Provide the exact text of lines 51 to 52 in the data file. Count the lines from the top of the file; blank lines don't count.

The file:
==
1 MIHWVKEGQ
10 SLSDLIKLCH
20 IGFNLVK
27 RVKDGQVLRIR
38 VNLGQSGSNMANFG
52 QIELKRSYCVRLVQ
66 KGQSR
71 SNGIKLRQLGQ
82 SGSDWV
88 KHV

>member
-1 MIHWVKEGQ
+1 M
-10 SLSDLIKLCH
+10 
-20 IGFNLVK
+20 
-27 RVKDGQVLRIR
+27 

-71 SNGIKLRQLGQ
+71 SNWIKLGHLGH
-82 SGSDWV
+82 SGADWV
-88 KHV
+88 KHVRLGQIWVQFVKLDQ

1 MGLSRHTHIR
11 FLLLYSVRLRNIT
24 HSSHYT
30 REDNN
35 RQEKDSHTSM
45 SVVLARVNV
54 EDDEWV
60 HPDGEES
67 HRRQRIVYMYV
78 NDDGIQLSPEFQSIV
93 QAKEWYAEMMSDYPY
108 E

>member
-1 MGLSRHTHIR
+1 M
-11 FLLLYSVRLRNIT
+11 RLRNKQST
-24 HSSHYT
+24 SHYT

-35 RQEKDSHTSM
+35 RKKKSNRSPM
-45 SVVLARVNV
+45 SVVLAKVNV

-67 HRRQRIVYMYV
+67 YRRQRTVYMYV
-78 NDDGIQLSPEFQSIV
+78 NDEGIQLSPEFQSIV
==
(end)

-78 NDDGIQLSPEFQSIV
+78 NDEGIQLSPEFQSIV